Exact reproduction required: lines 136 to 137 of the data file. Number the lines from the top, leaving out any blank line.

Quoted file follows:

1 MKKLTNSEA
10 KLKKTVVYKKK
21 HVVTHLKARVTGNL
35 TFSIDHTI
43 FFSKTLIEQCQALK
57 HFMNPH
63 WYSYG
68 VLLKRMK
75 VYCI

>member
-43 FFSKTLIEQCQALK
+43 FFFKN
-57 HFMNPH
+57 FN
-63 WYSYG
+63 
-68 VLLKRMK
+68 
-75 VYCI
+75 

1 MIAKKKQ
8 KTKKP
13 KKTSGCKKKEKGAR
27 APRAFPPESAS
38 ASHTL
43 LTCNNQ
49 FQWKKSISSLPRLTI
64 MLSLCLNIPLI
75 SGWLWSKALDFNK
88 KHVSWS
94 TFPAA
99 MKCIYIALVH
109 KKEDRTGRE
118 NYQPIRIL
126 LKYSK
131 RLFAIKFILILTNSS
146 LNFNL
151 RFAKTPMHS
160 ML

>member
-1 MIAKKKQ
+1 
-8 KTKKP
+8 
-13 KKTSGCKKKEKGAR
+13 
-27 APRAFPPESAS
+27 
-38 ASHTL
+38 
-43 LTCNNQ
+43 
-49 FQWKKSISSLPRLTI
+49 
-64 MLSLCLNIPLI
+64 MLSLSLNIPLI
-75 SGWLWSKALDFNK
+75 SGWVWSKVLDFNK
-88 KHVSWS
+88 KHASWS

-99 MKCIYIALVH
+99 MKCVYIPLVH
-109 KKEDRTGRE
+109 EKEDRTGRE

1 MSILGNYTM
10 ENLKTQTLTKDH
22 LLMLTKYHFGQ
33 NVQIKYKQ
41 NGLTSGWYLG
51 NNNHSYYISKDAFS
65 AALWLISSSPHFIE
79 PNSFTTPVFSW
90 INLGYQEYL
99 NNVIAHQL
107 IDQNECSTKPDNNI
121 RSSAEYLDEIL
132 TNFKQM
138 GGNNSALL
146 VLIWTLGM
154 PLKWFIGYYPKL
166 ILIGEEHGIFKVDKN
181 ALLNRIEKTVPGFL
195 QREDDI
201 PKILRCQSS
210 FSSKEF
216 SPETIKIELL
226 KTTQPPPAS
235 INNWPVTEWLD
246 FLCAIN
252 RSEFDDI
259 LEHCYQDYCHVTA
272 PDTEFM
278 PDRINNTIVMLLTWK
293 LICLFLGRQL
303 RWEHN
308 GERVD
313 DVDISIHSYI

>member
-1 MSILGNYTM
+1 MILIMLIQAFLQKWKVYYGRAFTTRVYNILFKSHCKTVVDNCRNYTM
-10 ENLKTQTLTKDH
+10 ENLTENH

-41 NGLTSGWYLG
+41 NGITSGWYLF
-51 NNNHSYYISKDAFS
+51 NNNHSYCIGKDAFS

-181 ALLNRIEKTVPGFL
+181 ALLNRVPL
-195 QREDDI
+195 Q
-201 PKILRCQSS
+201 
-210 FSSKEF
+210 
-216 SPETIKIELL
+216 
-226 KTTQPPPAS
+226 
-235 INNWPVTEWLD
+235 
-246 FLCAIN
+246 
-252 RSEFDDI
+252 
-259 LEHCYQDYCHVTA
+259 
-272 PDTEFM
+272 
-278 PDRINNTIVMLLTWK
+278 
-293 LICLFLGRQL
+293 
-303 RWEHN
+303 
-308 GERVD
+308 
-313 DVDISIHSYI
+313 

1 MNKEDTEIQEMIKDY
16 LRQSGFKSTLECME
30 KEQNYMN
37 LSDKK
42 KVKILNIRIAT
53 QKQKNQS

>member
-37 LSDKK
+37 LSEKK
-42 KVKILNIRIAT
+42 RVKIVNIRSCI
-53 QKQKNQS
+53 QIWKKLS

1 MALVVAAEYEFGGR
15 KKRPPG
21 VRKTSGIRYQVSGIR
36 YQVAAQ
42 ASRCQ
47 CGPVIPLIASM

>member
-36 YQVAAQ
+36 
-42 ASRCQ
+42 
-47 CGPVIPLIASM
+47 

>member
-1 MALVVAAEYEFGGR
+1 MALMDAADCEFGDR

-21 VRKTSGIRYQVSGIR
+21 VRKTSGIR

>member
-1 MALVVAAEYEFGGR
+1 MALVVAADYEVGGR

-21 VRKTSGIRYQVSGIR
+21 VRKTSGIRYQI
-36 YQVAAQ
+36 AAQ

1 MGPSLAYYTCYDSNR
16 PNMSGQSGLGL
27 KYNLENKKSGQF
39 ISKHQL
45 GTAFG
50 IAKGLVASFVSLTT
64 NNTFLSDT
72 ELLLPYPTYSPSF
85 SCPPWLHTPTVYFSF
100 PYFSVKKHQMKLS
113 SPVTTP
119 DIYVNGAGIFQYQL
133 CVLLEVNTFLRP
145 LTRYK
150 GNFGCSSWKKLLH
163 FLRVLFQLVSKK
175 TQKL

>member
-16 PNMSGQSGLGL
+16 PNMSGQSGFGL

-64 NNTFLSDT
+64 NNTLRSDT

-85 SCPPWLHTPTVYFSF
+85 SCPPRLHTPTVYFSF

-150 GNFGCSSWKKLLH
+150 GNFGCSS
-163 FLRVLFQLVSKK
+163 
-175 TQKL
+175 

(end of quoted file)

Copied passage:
+308 
-313 DVDISIHSYI